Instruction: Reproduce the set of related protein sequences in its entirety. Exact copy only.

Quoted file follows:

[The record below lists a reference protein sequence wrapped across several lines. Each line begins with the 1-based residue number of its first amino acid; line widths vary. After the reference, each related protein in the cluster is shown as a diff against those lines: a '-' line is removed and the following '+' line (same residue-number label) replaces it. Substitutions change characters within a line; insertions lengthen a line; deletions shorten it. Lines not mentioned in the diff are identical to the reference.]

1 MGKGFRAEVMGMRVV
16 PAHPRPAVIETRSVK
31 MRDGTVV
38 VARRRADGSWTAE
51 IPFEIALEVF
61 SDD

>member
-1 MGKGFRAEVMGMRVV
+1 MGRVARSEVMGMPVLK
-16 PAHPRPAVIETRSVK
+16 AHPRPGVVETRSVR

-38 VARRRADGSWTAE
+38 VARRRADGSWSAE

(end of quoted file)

[The record below lists a reference protein sequence wrapped across several lines. Each line begins with the 1-based residue number of its first amino acid; line widths vary. After the reference, each related protein in the cluster is shown as a diff against those lines: a '-' line is removed and the following '+' line (same residue-number label) replaces it. Substitutions change characters within a line; insertions lengthen a line; deletions shorten it. Lines not mentioned in the diff are identical to the reference.]

1 MGKGFRAEVMGMRVV
16 PAHPRPAVIETRSVK
31 MRDGTVV
38 VARRRADGSWTAE
51 IPFEIALEVF
61 SDD

>member
-1 MGKGFRAEVMGMRVV
+1 MGRVARSEVMGMPVLK
-16 PAHPRPAVIETRSVK
+16 AHPRPGVVETRSVR

-38 VARRRADGSWTAE
+38 VARRRADGSWSAE